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Factors affecting clinical assessment of insulin sensitivity in horses

Authors

  • A. M. Firshman,

    Corresponding author
    1. Department of Clinical Sciences, College of Veterinary Medicine, Oregon State University, Corvallis, Oregon 97331, USA
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  • S. J. Valberg

    1. Department of Veterinary Population Medicine, College of Veterinary Medicine, University of Minnesota, St Paul, Minnesota 55108, USA
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Department of Clinical Sciences, College of Veterinary Medicine, Oregon State University, Corvallis, Oregon 97331, USA

Summary

Insulin resistance is thought to be involved in the pathogenesis of many equine conditions such as pars intermedia dysfunction, equine metabolic syndrome, diabetes mellitus, hyperlipaemia, laminitis, endotoxaemia and osteochondrosis dissecans (OCD); whereas polysaccharide storage myopathy in Quarter Horses and equine motor neuron disease (EMD) have been associated with increased insulin sensitivity. However, it is clear that there is not one ideal test, in terms of both practicality and accuracy, for evaluating insulin sensitivity in horses and improved diagnostic techniques are required.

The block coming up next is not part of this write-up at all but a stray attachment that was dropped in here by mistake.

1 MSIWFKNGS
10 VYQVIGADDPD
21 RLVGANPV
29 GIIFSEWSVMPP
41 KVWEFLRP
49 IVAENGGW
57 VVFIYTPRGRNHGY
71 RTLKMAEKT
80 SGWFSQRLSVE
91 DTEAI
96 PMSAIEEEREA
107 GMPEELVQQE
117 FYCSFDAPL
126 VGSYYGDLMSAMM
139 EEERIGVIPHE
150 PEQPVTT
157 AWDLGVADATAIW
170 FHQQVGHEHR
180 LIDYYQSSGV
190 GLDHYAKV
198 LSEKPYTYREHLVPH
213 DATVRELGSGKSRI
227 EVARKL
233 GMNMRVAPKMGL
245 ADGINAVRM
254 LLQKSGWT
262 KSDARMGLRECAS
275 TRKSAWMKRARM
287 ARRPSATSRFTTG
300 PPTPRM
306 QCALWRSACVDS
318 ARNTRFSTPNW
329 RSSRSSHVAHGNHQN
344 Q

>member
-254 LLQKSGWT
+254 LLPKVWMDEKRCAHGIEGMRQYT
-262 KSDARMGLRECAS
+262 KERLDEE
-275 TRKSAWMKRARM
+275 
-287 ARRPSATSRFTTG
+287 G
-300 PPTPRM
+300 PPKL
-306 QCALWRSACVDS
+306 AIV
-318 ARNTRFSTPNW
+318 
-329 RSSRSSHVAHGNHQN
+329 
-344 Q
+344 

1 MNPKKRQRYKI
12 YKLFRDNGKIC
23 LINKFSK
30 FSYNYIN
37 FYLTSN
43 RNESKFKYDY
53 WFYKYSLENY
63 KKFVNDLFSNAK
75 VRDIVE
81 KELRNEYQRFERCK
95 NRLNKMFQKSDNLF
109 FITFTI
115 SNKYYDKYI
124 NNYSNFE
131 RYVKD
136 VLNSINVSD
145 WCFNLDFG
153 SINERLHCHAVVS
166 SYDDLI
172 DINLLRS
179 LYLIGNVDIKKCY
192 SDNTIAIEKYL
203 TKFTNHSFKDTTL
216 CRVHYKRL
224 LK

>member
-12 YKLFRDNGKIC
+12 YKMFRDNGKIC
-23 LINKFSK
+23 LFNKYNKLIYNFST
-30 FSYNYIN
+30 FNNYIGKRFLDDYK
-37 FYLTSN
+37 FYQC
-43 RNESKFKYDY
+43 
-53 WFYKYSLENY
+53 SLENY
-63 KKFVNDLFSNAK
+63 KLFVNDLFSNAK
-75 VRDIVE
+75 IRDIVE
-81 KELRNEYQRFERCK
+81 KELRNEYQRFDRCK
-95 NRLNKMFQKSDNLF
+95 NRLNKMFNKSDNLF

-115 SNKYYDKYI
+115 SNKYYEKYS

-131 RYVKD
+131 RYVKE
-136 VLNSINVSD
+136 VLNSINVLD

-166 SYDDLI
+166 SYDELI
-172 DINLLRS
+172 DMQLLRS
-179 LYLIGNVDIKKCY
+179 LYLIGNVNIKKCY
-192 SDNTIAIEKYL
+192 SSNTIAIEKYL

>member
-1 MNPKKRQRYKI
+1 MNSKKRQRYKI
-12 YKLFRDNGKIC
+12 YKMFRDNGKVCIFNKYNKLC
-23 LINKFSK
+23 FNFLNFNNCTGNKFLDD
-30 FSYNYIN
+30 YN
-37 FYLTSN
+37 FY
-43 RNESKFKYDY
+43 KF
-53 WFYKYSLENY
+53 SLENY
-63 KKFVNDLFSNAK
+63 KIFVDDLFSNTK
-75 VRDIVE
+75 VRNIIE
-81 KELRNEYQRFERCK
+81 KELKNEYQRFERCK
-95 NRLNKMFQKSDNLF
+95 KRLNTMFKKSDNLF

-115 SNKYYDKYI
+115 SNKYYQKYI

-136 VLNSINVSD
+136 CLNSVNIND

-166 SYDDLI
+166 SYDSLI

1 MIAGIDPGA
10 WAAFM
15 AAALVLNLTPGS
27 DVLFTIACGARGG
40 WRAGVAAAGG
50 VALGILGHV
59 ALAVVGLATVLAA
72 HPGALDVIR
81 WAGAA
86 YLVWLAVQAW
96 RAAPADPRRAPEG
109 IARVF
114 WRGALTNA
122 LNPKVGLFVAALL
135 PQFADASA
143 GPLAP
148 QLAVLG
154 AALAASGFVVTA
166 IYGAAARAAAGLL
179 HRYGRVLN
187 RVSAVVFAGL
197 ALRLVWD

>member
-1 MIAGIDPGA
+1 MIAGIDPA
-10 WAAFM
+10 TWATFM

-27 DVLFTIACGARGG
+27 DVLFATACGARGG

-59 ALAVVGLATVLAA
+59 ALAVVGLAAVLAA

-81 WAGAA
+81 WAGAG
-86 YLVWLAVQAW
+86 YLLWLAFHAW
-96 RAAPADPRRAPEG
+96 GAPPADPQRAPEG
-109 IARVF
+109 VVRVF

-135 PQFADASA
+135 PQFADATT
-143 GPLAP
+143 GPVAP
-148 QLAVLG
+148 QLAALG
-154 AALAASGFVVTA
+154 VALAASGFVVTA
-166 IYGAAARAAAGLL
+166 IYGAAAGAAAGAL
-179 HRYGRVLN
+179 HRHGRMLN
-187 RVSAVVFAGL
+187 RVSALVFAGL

This review sets out the background to the subject and identifies current knowledge regarding the measurement of insulin sensitivity by tolerance testing and clamping techniques. Factors affecting insulin sensitivity, such as breed, pregnancy, lactation, obesity and nutritional factors are discussed. In addition, the relationship with training, nutritional supplementation and drug administration are considered.

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